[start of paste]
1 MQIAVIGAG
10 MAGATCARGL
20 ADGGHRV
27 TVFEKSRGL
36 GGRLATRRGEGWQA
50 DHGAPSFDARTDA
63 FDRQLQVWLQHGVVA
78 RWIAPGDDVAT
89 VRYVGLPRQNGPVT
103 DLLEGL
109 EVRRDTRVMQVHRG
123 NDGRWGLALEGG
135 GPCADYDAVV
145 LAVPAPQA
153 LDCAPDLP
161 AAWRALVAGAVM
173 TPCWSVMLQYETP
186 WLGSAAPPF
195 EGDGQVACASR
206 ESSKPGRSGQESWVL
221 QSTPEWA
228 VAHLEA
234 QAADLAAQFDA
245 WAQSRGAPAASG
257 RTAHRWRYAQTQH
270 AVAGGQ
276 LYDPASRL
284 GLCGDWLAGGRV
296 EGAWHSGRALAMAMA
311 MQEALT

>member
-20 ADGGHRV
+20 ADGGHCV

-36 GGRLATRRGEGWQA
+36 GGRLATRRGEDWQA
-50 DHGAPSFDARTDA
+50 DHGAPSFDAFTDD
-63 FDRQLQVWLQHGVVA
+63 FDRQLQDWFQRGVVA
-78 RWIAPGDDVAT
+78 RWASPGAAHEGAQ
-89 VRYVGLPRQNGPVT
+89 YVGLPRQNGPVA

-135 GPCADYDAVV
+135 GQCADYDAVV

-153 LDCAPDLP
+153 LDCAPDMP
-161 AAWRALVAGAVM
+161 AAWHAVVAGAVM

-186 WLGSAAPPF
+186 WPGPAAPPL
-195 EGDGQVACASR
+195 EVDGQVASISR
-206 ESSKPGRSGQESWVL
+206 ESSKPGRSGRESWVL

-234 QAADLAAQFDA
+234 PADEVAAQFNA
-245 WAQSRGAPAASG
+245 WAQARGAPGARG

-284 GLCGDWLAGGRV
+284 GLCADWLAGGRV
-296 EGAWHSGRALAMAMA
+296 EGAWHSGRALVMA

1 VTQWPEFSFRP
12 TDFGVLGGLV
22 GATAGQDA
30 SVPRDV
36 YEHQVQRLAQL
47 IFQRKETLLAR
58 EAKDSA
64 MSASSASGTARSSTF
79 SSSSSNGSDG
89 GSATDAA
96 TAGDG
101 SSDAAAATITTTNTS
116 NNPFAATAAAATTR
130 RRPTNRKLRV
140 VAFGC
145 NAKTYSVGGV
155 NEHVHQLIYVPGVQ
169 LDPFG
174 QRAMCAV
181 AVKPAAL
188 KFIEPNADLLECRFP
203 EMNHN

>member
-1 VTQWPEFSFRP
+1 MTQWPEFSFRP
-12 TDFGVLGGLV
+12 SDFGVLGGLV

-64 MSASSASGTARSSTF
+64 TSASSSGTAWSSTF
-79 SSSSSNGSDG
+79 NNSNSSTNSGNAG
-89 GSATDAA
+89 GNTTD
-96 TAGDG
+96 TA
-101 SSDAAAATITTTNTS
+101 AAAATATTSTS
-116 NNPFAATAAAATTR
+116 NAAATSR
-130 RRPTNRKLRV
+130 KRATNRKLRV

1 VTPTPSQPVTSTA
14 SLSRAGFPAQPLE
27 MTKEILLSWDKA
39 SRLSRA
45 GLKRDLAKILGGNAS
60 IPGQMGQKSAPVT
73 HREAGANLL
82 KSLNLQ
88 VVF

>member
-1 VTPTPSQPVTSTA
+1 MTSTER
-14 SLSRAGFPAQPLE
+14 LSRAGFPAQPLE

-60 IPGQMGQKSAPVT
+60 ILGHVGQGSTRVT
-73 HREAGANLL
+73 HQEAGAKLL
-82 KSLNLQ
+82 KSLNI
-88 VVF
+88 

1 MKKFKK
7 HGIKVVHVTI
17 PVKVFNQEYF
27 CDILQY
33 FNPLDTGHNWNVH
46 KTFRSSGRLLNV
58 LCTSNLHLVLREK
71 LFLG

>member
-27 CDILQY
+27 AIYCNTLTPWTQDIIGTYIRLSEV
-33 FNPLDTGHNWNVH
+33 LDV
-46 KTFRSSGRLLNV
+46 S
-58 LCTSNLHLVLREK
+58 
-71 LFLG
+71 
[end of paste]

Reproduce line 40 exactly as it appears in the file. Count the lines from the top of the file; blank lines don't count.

-78 RWIAPGDDVAT